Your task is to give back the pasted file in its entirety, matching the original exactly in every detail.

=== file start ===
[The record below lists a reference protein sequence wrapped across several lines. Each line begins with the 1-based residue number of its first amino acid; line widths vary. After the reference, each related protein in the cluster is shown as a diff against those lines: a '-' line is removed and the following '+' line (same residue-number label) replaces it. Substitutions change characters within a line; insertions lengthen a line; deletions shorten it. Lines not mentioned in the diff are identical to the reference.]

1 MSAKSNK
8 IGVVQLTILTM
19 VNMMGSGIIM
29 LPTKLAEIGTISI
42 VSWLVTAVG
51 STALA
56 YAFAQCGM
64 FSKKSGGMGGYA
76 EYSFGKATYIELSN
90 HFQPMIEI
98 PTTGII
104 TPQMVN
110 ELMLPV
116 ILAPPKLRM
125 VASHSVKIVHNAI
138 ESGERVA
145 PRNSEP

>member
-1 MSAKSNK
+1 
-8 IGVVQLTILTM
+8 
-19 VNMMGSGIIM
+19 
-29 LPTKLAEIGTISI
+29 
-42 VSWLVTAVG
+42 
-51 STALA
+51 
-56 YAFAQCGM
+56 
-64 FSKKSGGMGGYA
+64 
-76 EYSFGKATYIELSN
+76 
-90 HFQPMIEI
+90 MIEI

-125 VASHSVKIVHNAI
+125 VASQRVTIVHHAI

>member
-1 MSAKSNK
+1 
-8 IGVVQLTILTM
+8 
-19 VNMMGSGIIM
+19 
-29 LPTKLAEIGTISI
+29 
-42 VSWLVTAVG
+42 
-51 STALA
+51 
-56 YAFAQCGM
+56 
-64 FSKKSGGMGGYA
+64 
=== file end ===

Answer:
[The record below lists a reference protein sequence wrapped across several lines. Each line begins with the 1-based residue number of its first amino acid; line widths vary. After the reference, each related protein in the cluster is shown as a diff against those lines: a '-' line is removed and the following '+' line (same residue-number label) replaces it. Substitutions change characters within a line; insertions lengthen a line; deletions shorten it. Lines not mentioned in the diff are identical to the reference.]

1 MSAKSNK
8 IGVVQLTILTM
19 VNMMGSGIIM
29 LPTKLAEIGTISI
42 VSWLVTAVG
51 STALA
56 YAFAQCGM
64 FSKKSGGMGGYA
76 EYSFGKATYIELSN
90 HFQPMIEI
98 PTTGII
104 TPQMVN
110 ELMLPV
116 ILAPPKLRM
125 VASHSVKIVHNAI
138 ESGERVA
145 PRNSEP

>member
-1 MSAKSNK
+1 
-8 IGVVQLTILTM
+8 
-19 VNMMGSGIIM
+19 
-29 LPTKLAEIGTISI
+29 
-42 VSWLVTAVG
+42 
-51 STALA
+51 
-56 YAFAQCGM
+56 
-64 FSKKSGGMGGYA
+64 
-76 EYSFGKATYIELSN
+76 
-90 HFQPMIEI
+90 MIEI

-125 VASHSVKIVHNAI
+125 VASQRVTIVHHAI

>member
-1 MSAKSNK
+1 
-8 IGVVQLTILTM
+8 
-19 VNMMGSGIIM
+19 
-29 LPTKLAEIGTISI
+29 
-42 VSWLVTAVG
+42 
-51 STALA
+51 
-56 YAFAQCGM
+56 
-64 FSKKSGGMGGYA
+64 